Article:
Signup date: 16 Apr 2021 at 7:40pm
Last login: 01 Jul 2021 at 6:08pm
Post count: 4
A very long story short, one of the issues I am having is that I do not receive any content-based feedback on my work. Everything I have ever given in- even if I explain it is not fully written or structured and I am submitting it to get idea feedback- will only get stylistic comments on topic sentences etc. I am starting to quite worried that my ideas won't have received any level of critique before the viva. I do conferences etc. but it's not the same as monthly engagement with your ideas. I am just going into my second year and I can't help feeling that the repercussions of this will be too big (but trying not to be defeatest)- I am new to my topic too and have basically been trying to get to grips with everything without a single nudge in the right direction, comment on my understanding of an idea or literature recommendation. As a first year, I just thought it was normal and didn't want to cause any conflict. My supervisor is a different field to me and despite completing the application for this PhD, I'm worried they do not know/ want to know about my subject. I have asked for content-based feedback before, but my supervisor gets really defensive and starts with quite personal comments.
I have a few questions: Has anyone else ever experienced anything like this? Am I right to flag this- I feel like it is a major issue but sometimes it's hard to gauge with PhD's what warrants what? If so, does anyone have any advice on how to professionally approach this? I would essentially be saying I'm not happy with the feedback I receive, but I don't want to deteriorate the relationship and I am also wary of their reaction.
Thanks in advance for any help.
Hello- I went through the exact same thing around the same timeframe and struggled with the same issues. I felt quite guilty that my supervisor didn't know what was going on, but it is also something that is difficult to disclose. It's part of what I dislike about being a PhD student- sometimes you feel like you fall through the cracks a little. The relationship with a supervisor is more like a working relationship, but you don't really have the same supports and processes for these things as a workplace (ie. going to HR) and have to navigate a lot of this yourself.
I ended up emailing my supervisors telling them what was happening, and I took 2 weeks of annual leave which I stated was for mental health reasons. Taking annual leave was also another way of saying 'I'm struggling, I need a break'. When telling my supervisors I kept it professional and practical and kept details about my mental health to a bare minimum- I stated what was happening briefly, how it was impacting my work and what I was going to do to try and move forward. I was very focused on the impact and solutions part, as I did not really want to invite discussion or offload the mental health aspects onto my supervisor. They were perfectly understanding and I took the time away from my project which I would highly recommend.
I cannot promise that all supervisors react the same and it may be naive to ignore the stigma's that exist around mental health, but these issues are becoming more recognised and the university has a duty of care towards you. What you are going through are legitimate, incredibly difficult but common issues. I ended up thinking- I need to take care of myself, I need to cover myself and if I were supervising any student and they were struggling, I would want to know. I tell you this as my experience and what I decided, but there is no real right answer and I would not want to make you feel as though you had to disclose something you did not want to. You could also perhaps take the time away, without explicitly explaining why and the outcomes for yourself would be similar. This could perhaps be something to ask university counselling, who may also help with how to word things to your supervisor whatever you decide.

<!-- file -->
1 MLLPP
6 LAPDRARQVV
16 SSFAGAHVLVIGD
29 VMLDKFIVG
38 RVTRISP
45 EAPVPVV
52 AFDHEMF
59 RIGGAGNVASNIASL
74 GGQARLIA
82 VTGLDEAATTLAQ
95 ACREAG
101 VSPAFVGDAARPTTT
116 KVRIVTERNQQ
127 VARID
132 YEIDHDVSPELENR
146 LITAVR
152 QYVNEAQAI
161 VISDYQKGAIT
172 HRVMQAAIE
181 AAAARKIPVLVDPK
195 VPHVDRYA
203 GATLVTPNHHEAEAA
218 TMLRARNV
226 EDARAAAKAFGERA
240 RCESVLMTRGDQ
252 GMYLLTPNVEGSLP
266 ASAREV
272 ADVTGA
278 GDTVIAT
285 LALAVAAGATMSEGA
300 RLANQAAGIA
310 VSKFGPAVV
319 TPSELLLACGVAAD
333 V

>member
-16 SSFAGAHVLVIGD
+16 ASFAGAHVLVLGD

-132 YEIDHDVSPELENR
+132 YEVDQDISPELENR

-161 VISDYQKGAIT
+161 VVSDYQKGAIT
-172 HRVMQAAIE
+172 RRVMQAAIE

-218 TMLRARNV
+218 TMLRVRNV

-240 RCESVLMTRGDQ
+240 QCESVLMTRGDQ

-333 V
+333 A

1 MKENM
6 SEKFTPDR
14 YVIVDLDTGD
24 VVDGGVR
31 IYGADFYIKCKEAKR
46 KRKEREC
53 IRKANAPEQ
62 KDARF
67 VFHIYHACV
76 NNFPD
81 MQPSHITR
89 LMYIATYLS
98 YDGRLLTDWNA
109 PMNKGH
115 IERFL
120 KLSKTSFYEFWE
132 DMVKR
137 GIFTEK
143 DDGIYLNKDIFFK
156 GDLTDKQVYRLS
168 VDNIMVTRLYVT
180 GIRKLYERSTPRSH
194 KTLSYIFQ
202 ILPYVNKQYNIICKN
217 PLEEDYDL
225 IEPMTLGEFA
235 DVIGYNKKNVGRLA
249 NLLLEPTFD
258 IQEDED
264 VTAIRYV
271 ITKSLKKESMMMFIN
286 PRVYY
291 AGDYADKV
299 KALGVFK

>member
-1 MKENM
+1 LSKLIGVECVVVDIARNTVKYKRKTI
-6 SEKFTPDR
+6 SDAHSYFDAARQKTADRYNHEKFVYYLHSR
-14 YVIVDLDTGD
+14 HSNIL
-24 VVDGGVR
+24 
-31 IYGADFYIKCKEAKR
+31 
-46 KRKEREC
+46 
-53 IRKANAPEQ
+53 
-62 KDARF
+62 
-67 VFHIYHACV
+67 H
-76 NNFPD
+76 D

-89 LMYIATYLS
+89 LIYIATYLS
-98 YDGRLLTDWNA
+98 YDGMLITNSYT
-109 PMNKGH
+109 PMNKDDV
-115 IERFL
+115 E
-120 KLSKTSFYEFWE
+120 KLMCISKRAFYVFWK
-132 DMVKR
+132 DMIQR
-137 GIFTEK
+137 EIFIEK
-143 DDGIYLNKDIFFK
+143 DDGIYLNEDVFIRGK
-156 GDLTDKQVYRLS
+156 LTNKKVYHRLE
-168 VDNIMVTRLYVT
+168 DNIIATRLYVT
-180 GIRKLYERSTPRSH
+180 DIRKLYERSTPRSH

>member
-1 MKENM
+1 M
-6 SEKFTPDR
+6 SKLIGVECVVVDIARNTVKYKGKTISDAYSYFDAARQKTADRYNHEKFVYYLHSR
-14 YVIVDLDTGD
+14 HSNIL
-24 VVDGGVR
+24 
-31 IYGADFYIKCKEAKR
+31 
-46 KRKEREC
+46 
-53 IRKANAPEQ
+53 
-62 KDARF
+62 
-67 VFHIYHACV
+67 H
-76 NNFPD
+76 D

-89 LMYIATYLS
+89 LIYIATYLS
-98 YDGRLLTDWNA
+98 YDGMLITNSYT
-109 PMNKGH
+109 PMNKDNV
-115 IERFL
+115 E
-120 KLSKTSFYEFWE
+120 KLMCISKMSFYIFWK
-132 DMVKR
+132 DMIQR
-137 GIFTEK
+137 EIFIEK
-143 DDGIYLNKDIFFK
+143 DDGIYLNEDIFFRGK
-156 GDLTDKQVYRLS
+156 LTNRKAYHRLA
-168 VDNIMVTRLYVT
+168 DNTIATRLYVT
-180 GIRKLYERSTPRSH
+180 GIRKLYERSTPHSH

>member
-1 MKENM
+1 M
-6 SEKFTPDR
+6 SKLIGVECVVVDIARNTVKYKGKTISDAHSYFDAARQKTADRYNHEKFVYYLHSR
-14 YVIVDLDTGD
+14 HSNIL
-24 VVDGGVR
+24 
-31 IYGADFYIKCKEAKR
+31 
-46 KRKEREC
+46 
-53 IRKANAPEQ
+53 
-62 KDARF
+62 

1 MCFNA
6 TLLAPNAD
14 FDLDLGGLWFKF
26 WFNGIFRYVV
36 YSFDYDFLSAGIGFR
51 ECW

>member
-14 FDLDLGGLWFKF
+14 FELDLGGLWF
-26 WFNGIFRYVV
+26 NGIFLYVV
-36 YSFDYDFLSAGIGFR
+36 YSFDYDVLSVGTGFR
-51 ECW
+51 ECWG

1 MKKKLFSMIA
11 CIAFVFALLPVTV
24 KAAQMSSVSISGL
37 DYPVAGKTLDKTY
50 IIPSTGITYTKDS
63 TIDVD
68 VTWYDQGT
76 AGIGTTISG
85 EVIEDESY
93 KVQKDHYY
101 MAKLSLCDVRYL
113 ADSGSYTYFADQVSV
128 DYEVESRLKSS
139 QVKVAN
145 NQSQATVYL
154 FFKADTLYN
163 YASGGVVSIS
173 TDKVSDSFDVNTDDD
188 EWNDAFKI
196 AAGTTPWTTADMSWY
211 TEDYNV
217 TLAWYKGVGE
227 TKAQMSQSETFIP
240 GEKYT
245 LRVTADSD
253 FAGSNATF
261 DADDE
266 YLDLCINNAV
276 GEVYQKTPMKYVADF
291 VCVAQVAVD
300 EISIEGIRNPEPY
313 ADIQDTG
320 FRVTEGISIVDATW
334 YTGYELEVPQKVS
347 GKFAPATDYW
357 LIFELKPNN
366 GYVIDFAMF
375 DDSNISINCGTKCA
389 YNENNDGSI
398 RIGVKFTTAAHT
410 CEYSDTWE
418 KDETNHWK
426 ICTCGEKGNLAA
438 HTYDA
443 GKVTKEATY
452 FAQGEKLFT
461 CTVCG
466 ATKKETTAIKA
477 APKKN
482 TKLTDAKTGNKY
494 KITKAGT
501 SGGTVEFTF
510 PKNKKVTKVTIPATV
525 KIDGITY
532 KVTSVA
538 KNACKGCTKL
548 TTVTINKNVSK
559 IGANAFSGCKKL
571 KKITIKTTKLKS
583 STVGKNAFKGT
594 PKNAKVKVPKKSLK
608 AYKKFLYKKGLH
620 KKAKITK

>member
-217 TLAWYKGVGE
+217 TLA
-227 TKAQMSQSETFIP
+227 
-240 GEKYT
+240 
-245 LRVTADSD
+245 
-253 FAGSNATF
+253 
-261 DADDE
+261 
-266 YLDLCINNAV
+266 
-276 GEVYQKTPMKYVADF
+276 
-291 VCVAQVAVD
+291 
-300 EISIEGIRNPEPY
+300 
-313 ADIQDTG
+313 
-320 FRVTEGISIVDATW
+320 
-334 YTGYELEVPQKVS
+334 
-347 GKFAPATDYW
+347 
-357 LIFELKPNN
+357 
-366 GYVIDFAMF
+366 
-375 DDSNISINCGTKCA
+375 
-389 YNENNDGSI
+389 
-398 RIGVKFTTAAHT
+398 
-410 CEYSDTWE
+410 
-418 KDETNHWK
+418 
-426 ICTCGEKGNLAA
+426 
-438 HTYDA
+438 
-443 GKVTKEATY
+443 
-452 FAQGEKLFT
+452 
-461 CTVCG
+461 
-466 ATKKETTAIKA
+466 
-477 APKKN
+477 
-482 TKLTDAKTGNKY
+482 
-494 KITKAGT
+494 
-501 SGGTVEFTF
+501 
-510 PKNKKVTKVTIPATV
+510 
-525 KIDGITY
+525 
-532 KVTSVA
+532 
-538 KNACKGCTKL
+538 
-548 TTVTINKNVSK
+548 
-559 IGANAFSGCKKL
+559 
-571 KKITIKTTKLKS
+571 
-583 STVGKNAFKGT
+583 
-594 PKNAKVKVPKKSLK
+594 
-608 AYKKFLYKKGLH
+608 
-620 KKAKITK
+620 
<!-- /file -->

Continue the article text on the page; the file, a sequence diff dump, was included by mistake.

Workwise, you have taken some really positive steps and should be proud. Strip back your work to small amounts of low stake interaction each day- it may feel slow but I promise you are making more progress than you think. Having a small amount of work you can tick off each day will help you feel less stressed and your work more manageable. In reality, a PhD is small amounts of steady progress over a long period of time. Two things I learnt during this time 1) I am more important than my PhD 2) this period of time does not define myself or my whole PhD journey- these things are fixable! I hope that helps.
I wondered if anyone knew if you can choose to downgrade to an MPhil on an AHRC funded PhD? I am increasingly feeling that PhD life is not for me and this seemed like a good option (I’m halfway through my second year so I’ve still done a lot of work). However, I wondered if because it’s a funded PhD it might be an ‘all or nothing’ situation- or perhaps that choosing to downgrade could mean I can no longer be funded for the duration of completing the MPhil.
On a more general level, is there is usually a timeframe if you choose to downgrade? I think that an MPhil is usually 2 years so would that mean I have to complete the MPhil within 2 years of when I began my PhD?
Thanks in advance to anyone who has any ideas about this. I know I need to ask my university and the AHRC (couldn’t find anything in the training grant contract or online) but wanted to see if anyone else had any experience before I float this as something I’m considering to anyone on an official level.
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